i took a walk a couple of weeks ago

I like to walk. I like to walk without any purpose, without any goal or objective, without any particular destination. But occasionally I walk with the idea of shooting photographs. Most often that happens on a Thursday (largely because I belong to Utata — an international group of photographers who walk on Thursdays; I’ve written about this before: here, here, and here).

So it wasn’t unusual for me to take a walk on Thursday, the 11th day of November, 2016. I needed a walk that day. I needed it because Donald J. (for Jackass) Trump had just been elected President of These United States. A quiet, contemplative walk on a gray, chilly day that seemed to hold the promise of a gray, chilly future.

And that was how I felt even before I got stopped by a police officer. But I’m getting ahead of myself.

tire-swing

I wasn’t really in the mood to shoot photographs, so I didn’t bother to take a camera. Just my cell phone. It was this tire swing that first made me pull out my phone and open my favorite black-and-white camera app. It seemed a perfect metaphor for my mood. Sort of sad, sort of nostalgic, sort of pathetic. Lost innocence and all that.

I was near a semi-industrial commercial area, so wandered over there and strolled along behind the various shops. You know, that area where the shop owners keep their trash and deliveries get made and isn’t meant to attract customers. I’ve always liked the lack of pretense in alleyways and the backs of shops. And, again, it suited my mood.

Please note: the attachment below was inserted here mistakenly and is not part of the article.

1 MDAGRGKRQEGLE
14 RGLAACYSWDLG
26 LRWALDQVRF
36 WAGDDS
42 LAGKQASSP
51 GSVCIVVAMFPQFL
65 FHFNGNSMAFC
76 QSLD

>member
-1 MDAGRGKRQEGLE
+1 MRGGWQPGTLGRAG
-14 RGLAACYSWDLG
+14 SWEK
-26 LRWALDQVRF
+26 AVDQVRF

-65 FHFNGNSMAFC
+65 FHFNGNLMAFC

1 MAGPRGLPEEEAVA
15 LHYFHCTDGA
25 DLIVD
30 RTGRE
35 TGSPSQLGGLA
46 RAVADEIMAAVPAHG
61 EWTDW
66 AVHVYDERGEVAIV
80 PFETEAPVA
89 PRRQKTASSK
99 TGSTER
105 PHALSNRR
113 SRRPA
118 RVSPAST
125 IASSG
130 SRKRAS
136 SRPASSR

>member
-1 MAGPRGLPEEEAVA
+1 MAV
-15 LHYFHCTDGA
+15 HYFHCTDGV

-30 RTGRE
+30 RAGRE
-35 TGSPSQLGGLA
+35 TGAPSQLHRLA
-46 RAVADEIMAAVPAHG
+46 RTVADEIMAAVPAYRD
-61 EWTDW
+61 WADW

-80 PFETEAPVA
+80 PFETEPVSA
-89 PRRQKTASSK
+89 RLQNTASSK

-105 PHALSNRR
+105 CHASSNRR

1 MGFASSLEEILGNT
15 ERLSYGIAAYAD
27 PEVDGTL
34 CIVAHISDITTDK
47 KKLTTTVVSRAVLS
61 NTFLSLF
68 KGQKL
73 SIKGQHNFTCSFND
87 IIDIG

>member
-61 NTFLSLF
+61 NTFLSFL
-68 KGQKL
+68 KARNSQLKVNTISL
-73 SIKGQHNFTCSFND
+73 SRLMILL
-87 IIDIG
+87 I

fence-and-trash-can

This wasn’t an actual alley, though it served the same purpose. I’ve wandered along behind these buildings before; it’s always remarkably tidy. The morning light gave it a certain shabby elegance that contrasted well with the bright, functional geometry of the buildings.

At some point I’d stopped thinking about Trump and started to enjoy myself. That’s the thing about photography, isn’t it. It draws you outside of yourself. And that’s especially true, I think, of black-and-white photography, since you’re paying more attention to shape and line and structure.

bollard

Everything gets reduced to what’s in the frame. Not just what’s in the center of the frame, but what’s on the periphery. A step or two to the right, and that bit of shadow from a vent disappears. A step or two to the left, and the bollard disrupts the lock on the electrical whatsit, and the ramp is no longer obviously a ramp.

I know this because I actually took those steps to the left and the right before deciding this was the composition I wanted. (I learned to shoot with film, and since film was expensive and processing it was pain the ass, I learned to pay very close attention to composition; get it right the first time, shoot one frame — maybe two — and move on. I’m a stingy photographer.)

broken-adirondack-chair

There’s usually a sort of fuzzy area between semi-industrial commercial shops and the more comfortably suburban, well-groomed neighborhoods — an area where the houses might need a bit of paint, where the lawns aren’t quite as tidy, where the kids’ toys haven’t been picked up, where the cars and trucks are a few years older and are showing a bit of rust. It’s the Almost American Dream zone. I grew up in that zone.